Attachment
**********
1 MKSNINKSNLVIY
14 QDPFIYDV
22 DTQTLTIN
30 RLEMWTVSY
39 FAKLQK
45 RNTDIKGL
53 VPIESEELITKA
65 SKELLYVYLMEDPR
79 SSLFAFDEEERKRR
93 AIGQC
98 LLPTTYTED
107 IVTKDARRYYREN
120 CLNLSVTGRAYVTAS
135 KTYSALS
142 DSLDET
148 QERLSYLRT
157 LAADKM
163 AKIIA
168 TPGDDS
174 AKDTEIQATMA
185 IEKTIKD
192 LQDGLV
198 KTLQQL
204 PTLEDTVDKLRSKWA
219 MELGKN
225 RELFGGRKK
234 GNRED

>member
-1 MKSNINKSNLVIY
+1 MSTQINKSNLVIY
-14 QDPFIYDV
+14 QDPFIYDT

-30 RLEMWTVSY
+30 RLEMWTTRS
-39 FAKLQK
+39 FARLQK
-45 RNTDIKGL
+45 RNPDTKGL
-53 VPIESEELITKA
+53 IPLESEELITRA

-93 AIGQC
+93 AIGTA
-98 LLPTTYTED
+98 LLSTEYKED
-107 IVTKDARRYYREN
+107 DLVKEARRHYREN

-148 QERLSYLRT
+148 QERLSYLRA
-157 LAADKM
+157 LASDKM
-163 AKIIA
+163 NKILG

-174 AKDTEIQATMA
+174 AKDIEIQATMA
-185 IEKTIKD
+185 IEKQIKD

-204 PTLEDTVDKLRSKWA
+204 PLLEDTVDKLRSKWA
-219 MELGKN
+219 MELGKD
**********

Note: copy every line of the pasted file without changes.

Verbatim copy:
1 MKSNINKSNLVIY
14 QDPFIYDV
22 DTQTLTIN
30 RLEMWTVSY
39 FAKLQK
45 RNTDIKGL
53 VPIESEELITKA
65 SKELLYVYLMEDPR
79 SSLFAFDEEERKRR
93 AIGQC
98 LLPTTYTED
107 IVTKDARRYYREN
120 CLNLSVTGRAYVTAS
135 KTYSALS
142 DSLDET
148 QERLSYLRT
157 LAADKM
163 AKIIA
168 TPGDDS
174 AKDTEIQATMA
185 IEKTIKD
192 LQDGLV
198 KTLQQL
204 PTLEDTVDKLRSKWA
219 MELGKN
225 RELFGGRKK
234 GNRED

>member
-1 MKSNINKSNLVIY
+1 MSTQINKSNLVIY
-14 QDPFIYDV
+14 QDPFIYDT

-30 RLEMWTVSY
+30 RLEMWTTRS
-39 FAKLQK
+39 FARLQK
-45 RNTDIKGL
+45 RNPDTKGL
-53 VPIESEELITKA
+53 IPLESEELITRA

-93 AIGQC
+93 AIGTA
-98 LLPTTYTED
+98 LLSTEYKED
-107 IVTKDARRYYREN
+107 DLVKEARRHYREN

-148 QERLSYLRT
+148 QERLSYLRA
-157 LAADKM
+157 LASDKM
-163 AKIIA
+163 NKILG

-174 AKDTEIQATMA
+174 AKDIEIQATMA
-185 IEKTIKD
+185 IEKQIKD

-204 PTLEDTVDKLRSKWA
+204 PLLEDTVDKLRSKWA
-219 MELGKN
+219 MELGKD